JIGGER JOHNSON has been called the last of a colorful breed of loggers - - that race of men who cut a swath of timber from Maine to Oregon and yelled like crazed devils every spring when the drive was in and they were released from the savage woods for a few days to pound the bars. His life, and especially his death at age 65 in 1935, symbolized the end of an era. As writer Stewart Holbrook noted in his book on loggers, "Holy Old Mackinaw," "The professors would term Jigger’s brief story an epitome, and so it was. "In tribute to one of the 20th century's most colorful characters, the U.S. Forest Service’s Saco Ranger District on the Kancamagus Highway (Route 112) in Conway is featuring an exhibit on the late former USFS employee beginning in mid-January.The late Bob Monahan, who died in 1994 at age 86, was a former Dartmouth College forester and longtime friend of the Jigger. Monahan claimed that the nickname, "Jigger," could be attributed to Johnson’s small stature, as he was only five-foot-six, and never weighed more than 160 pounds. "All of him was steel-spring muscle, except his head, which contained brains aplenty”; said Monahan, a founding member of the 1932 Mount Washington Observatory and a member of the summit crew that year. "Those who witnessed him in battle still recall his courage and ferocious attack — no matter the odds against him”. There, by the grace of God and assorted genes, walked a man among men. "I can run faster, jump higher, squat lower, move sideways quicker, and spit further than any son-of-a-bitch in camp," is the way Johnson used to put it upon his arrival at a new logging operation. Others might add that he was the greatest drinking man’s he-man, blessed with a stomach lined with boilerplate. Jigger was tough even at the usually tender age of 12, a fact, which he quickly proved during a mealtime scuffle with a grown man twice his size upon his arrival at a logging camp. Conversation at dinner was forbidden, a custom, which was challenged by a new group of loggers who arrived in camp with heavy hangovers, just in time for supper.When one of them insisted on talking loudly at the table, Jigger dutifully told him to shut up, prompting the elder man to jump the boy and push him to the floor where he pounded him. Jigger hugged the big drunk close, set his keen young teeth into an ear, and hung on. When some of the crew pried the pair apart, a good hunk of the ear remained in Jigger’s mouth. According to the accounts of old loggers, he had few equals as a woodsman at a time when a man was judged by the smoothness of the scarf of his axe’s undercut. He could fell a tree uphill, downhill, with or against the wind, even so that upon falling it would drive a stake previously set in the ground. It was told that he would walk a felled spruce, barefoot, and kick off every knot from butt to top. Despite his considerable fighting skills, Jigger’s taut body bore the marks left by the stellcalks of opponent’s logging boots, injuries which he referred to as his "logger’s smallpox." That his face was free from such marks was attributed to the fear in which men held Jigger’s teeth.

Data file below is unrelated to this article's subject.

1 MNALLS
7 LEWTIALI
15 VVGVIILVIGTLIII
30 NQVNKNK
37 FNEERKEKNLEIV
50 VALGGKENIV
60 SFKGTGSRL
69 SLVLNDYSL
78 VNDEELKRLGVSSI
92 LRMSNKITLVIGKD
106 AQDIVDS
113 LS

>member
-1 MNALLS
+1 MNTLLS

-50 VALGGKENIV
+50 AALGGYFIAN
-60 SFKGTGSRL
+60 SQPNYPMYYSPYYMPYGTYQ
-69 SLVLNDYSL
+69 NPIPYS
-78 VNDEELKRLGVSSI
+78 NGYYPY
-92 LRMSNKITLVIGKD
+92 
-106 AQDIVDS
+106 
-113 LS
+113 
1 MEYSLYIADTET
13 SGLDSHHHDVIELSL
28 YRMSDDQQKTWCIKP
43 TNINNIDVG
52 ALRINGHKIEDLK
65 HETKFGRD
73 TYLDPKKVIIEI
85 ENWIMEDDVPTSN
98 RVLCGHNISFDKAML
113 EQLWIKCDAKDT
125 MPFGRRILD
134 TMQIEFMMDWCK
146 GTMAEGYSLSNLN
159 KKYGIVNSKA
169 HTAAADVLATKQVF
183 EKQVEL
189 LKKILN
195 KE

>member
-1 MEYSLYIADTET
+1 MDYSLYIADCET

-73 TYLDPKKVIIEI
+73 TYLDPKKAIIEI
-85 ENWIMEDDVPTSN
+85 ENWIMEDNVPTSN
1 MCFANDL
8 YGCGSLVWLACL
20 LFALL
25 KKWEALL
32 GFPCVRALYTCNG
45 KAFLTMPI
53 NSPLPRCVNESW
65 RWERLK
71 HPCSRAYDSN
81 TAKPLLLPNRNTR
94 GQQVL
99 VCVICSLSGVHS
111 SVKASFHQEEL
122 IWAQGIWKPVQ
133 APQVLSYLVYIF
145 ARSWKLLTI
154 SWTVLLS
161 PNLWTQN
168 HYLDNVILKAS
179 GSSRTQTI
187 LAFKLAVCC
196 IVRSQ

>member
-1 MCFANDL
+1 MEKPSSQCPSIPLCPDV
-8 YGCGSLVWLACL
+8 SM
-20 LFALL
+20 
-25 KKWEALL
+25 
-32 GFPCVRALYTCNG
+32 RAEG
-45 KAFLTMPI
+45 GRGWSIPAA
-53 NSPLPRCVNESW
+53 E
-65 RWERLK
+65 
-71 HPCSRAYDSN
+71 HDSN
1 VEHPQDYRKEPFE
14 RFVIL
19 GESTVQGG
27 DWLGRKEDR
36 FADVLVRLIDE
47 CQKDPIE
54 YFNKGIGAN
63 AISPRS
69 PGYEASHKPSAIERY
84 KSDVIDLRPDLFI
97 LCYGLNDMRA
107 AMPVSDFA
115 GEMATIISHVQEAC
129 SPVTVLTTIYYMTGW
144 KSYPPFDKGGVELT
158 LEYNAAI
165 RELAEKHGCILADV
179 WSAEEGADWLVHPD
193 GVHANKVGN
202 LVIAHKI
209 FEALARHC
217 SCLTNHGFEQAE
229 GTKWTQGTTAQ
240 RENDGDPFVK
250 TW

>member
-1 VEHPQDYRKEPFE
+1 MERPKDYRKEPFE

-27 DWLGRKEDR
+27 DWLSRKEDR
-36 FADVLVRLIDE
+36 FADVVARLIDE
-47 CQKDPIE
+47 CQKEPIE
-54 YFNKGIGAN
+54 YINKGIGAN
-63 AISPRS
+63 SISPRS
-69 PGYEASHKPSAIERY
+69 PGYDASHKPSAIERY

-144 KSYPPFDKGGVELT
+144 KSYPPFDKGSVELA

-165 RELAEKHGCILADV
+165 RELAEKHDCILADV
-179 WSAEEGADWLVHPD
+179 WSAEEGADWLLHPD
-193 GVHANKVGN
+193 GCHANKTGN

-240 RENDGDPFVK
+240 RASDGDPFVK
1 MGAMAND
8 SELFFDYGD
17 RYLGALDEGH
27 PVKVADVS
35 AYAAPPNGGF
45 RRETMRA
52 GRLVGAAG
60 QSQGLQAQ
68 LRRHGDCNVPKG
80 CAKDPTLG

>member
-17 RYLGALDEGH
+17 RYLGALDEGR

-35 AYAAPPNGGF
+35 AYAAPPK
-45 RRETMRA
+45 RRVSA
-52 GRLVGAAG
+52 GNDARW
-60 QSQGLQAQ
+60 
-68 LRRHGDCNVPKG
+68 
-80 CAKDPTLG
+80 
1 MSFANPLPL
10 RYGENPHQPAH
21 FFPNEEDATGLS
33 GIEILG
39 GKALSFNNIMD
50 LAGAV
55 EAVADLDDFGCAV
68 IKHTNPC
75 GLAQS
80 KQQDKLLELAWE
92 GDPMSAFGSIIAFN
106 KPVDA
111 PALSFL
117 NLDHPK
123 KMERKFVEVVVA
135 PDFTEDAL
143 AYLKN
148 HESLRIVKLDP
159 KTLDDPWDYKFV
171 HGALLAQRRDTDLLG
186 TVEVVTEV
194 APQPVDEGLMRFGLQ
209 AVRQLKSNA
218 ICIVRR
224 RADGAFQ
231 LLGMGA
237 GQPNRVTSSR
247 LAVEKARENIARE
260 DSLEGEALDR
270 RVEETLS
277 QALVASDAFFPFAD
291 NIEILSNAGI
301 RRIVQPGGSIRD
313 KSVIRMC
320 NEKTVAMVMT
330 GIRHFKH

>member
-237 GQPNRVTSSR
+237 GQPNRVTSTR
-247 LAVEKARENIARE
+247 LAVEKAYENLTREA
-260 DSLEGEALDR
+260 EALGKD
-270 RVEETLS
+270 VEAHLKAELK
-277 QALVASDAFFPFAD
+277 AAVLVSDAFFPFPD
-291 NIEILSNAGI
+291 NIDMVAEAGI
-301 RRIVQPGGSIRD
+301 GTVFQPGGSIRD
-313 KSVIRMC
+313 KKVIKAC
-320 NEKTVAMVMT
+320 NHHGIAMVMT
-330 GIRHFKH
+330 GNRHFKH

Sometime in the fall of 1932 Jigger was trying to hitch a ride down to his favorite tavern in Portsmouth. Few cars passed him by in the great woods, but after two days of hitching, and sleeping overnight in a frozen ditch, a car driving Harold S. Vanderbilt to Bretton Woods kindly stopped. Jigger immediately struck Harold as a man with a keen mind, and Harold imparted in Jigger all he knew about the game of Contract Bridge, a game then in its infancy. Within a few months Jigger became adept enough at the game to win consistently, dazzling all with his card skills, his savage mountain brain tricking the clueless minds of seasoned players. But this was not enough for Jigger: he took the best parts of Vanderbilts’ pet system, the forcing club, and married it with super-light opening bids and dazzling psyches. “Presumed Fit” opening bids and even a “Forcing Pass” were part of his system, both uses of these bids pre-dating the “invention” of them decades later by others. He was unbeatable that summer of ’33. Sadly, Jigger’s lifestyle and alcohol consumption severely limited his tournament appearances for what was to be the rest of his life.